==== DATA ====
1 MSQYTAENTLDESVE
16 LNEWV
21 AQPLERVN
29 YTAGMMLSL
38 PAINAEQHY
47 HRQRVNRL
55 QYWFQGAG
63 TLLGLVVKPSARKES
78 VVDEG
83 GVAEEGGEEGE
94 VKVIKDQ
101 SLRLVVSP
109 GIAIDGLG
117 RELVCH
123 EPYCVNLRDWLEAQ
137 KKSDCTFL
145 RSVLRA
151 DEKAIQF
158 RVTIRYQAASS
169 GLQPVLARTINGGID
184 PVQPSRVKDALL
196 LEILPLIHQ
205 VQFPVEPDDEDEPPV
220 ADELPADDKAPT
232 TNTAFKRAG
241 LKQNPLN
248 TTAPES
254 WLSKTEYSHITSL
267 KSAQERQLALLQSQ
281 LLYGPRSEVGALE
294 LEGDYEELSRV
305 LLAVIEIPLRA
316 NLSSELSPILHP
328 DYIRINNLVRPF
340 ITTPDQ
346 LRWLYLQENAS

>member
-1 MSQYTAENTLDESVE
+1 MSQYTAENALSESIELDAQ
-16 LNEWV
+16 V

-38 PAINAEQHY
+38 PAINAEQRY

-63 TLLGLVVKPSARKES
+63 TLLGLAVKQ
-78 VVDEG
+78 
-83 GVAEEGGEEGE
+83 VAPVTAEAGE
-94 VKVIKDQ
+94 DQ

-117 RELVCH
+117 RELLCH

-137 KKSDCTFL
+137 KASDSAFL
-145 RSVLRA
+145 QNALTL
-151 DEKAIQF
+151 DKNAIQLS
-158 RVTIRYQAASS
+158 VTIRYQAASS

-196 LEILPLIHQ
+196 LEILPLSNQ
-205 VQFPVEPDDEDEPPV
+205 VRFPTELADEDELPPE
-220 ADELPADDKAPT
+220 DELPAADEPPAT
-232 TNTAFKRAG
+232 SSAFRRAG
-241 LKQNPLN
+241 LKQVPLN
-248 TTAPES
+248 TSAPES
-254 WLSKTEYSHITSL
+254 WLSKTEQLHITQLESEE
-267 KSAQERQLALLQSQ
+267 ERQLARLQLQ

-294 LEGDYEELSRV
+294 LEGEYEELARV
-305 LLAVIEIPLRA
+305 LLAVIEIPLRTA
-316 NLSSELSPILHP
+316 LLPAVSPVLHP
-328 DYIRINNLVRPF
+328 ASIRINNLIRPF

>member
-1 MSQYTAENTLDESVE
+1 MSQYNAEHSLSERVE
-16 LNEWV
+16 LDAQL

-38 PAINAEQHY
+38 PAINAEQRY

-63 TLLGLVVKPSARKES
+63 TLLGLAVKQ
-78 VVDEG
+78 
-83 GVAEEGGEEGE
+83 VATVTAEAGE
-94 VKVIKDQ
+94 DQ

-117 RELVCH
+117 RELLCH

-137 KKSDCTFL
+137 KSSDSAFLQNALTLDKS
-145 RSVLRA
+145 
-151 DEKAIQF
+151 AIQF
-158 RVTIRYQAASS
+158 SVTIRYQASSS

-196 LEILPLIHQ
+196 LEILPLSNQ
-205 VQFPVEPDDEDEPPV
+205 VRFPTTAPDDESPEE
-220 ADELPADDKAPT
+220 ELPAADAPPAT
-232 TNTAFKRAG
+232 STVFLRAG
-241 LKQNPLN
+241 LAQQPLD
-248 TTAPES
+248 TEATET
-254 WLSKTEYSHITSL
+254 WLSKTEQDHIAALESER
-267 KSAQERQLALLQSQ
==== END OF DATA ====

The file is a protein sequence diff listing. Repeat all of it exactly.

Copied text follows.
1 MSQYTAENTLDESVE
16 LNEWV
21 AQPLERVN
29 YTAGMMLSL
38 PAINAEQHY
47 HRQRVNRL
55 QYWFQGAG
63 TLLGLVVKPSARKES
78 VVDEG
83 GVAEEGGEEGE
94 VKVIKDQ
101 SLRLVVSP
109 GIAIDGLG
117 RELVCH
123 EPYCVNLRDWLEAQ
137 KKSDCTFL
145 RSVLRA
151 DEKAIQF
158 RVTIRYQAASS
169 GLQPVLARTINGGID
184 PVQPSRVKDALL
196 LEILPLIHQ
205 VQFPVEPDDEDEPPV
220 ADELPADDKAPT
232 TNTAFKRAG
241 LKQNPLN
248 TTAPES
254 WLSKTEYSHITSL
267 KSAQERQLALLQSQ
281 LLYGPRSEVGALE
294 LEGDYEELSRV
305 LLAVIEIPLRA
316 NLSSELSPILHP
328 DYIRINNLVRPF
340 ITTPDQ
346 LRWLYLQENAS

>member
-1 MSQYTAENTLDESVE
+1 MSQYTAENALSESIELDAQ
-16 LNEWV
+16 V

-38 PAINAEQHY
+38 PAINAEQRY

-63 TLLGLVVKPSARKES
+63 TLLGLAVKQ
-78 VVDEG
+78 
-83 GVAEEGGEEGE
+83 VAPVTAEAGE
-94 VKVIKDQ
+94 DQ

-117 RELVCH
+117 RELLCH

-137 KKSDCTFL
+137 KASDSAFL
-145 RSVLRA
+145 QNALTL
-151 DEKAIQF
+151 DKNAIQLS
-158 RVTIRYQAASS
+158 VTIRYQAASS

-196 LEILPLIHQ
+196 LEILPLSNQ
-205 VQFPVEPDDEDEPPV
+205 VRFPTELADEDELPPE
-220 ADELPADDKAPT
+220 DELPAADEPPAT
-232 TNTAFKRAG
+232 SSAFRRAG
-241 LKQNPLN
+241 LKQVPLN
-248 TTAPES
+248 TSAPES
-254 WLSKTEYSHITSL
+254 WLSKTEQLHITQLESEE
-267 KSAQERQLALLQSQ
+267 ERQLARLQLQ

-294 LEGDYEELSRV
+294 LEGEYEELARV
-305 LLAVIEIPLRA
+305 LLAVIEIPLRTA
-316 NLSSELSPILHP
+316 LLPAVSPVLHP
-328 DYIRINNLVRPF
+328 ASIRINNLIRPF

>member
-1 MSQYTAENTLDESVE
+1 MSQYNAEHSLSERVE
-16 LNEWV
+16 LDAQL

-38 PAINAEQHY
+38 PAINAEQRY

-63 TLLGLVVKPSARKES
+63 TLLGLAVKQ
-78 VVDEG
+78 
-83 GVAEEGGEEGE
+83 VATVTAEAGE
-94 VKVIKDQ
+94 DQ

-117 RELVCH
+117 RELLCH

-137 KKSDCTFL
+137 KSSDSAFLQNALTLDKS
-145 RSVLRA
+145 
-151 DEKAIQF
+151 AIQF
-158 RVTIRYQAASS
+158 SVTIRYQASSS

-196 LEILPLIHQ
+196 LEILPLSNQ
-205 VQFPVEPDDEDEPPV
+205 VRFPTTAPDDESPEE
-220 ADELPADDKAPT
+220 ELPAADAPPAT
-232 TNTAFKRAG
+232 STVFLRAG
-241 LKQNPLN
+241 LAQQPLD
-248 TTAPES
+248 TEATET
-254 WLSKTEYSHITSL
+254 WLSKTEQDHIAALESER
-267 KSAQERQLALLQSQ